Minimum accepted capability:

Process capability attempts to answer the question: can we consistently meet customer requirements?

In a capable process Cpk is 1 or greater. Cpk will be higher only when the variable is meeting the target consistently, with minimum variation.

However, considering the characteristics of the EPC industry already mentioned, it is recommended to accept as a Minimum capability Cpk = 1. After the organization has applied this Approach in a whole project phase, it is ready to replicate the knowledge, reducing variation and increasing the minimum capability target.

The Figure VII has all the results in only one graph.

The value of Cpk (0.08), in both figure VI and VII means that there is a lot of variation and it is probable that the organization could not consistently meet customer requirements in the future. Being ‘0.96' the Lower Specification Limit for the metric "SPI", it is obvious that the performance have been behind schedule in 5 of the last 8 months (SPI > 1). However, this is just part of the natural variation. Therefore, it means the current process/system is incapable of being within specification limits; it has to be redesigned in order to reduce variation.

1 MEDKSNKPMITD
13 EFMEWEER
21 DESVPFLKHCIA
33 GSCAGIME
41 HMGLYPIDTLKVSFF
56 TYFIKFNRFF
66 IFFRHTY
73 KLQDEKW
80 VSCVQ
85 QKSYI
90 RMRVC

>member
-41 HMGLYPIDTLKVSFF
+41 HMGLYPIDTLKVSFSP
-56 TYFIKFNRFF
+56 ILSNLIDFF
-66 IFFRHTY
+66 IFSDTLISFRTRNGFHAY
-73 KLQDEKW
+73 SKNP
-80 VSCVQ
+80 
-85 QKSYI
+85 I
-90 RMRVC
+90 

Analysis of ‘SPI' Variation

The Project Management Institute has found that mature companies have a schedule performance index (SPI) variation of 0.08 and a cost performance index (CPI) variation of 0.11. Less mature companies have corresponding values of 0.16 for both indices.

The ‘SPI' Standard Deviation in the "SMART Project" is 0.0875325 (see figure V). The ‘SPI' is close to the industry average, and the variation is due to common causes.

Conclusions